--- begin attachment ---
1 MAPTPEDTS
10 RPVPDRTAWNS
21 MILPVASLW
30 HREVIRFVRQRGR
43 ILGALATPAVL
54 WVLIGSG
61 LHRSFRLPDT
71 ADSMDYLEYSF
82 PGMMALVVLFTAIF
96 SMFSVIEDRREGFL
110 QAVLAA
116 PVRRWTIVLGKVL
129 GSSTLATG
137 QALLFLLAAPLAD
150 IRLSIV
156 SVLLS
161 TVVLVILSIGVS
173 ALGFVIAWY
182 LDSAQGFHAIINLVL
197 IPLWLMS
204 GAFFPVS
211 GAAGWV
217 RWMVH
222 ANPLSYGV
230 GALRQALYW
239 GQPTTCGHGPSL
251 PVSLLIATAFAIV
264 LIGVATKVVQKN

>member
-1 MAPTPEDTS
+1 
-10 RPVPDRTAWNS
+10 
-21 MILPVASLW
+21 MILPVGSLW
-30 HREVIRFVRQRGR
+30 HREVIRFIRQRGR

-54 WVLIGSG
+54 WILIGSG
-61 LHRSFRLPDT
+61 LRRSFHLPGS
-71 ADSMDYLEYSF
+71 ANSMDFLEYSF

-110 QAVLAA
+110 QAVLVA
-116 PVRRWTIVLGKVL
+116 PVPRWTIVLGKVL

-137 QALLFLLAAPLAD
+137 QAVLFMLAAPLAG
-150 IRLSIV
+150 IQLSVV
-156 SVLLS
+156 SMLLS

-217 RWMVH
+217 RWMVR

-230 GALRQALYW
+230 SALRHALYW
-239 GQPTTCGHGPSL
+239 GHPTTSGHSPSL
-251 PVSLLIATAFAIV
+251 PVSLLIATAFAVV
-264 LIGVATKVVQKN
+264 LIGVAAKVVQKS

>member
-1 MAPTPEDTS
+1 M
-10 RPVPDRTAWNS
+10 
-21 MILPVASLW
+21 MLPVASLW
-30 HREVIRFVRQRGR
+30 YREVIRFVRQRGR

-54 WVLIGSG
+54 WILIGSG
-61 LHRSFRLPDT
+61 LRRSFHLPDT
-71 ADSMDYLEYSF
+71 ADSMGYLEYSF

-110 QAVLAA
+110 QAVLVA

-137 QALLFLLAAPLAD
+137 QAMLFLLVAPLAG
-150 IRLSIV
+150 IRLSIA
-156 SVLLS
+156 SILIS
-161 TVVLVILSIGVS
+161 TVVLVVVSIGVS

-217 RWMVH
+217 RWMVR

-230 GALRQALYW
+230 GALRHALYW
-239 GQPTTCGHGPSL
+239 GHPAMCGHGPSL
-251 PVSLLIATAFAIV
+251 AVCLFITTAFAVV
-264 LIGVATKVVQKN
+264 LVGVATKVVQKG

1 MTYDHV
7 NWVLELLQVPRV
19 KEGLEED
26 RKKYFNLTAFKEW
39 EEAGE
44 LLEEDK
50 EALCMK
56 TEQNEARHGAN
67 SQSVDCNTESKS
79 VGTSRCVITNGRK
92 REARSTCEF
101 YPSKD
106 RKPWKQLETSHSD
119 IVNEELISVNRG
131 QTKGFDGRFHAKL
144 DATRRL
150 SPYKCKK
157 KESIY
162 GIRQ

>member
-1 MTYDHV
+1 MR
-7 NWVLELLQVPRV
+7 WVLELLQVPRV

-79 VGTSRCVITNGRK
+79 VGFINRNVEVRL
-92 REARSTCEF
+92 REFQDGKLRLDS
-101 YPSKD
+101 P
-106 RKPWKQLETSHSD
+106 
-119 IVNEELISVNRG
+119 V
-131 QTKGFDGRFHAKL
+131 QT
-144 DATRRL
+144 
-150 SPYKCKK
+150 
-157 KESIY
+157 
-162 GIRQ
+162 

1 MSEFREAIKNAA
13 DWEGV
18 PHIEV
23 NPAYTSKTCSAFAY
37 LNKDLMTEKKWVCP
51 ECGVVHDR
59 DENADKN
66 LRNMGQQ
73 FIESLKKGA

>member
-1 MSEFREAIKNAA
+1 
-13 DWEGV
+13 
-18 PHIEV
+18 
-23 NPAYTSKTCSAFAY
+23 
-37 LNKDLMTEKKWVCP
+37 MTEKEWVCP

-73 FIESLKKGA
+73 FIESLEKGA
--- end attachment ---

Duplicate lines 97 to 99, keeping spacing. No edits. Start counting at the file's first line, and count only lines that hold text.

-264 LIGVATKVVQKN
+264 LVGVATKVVQKG

1 MTYDHV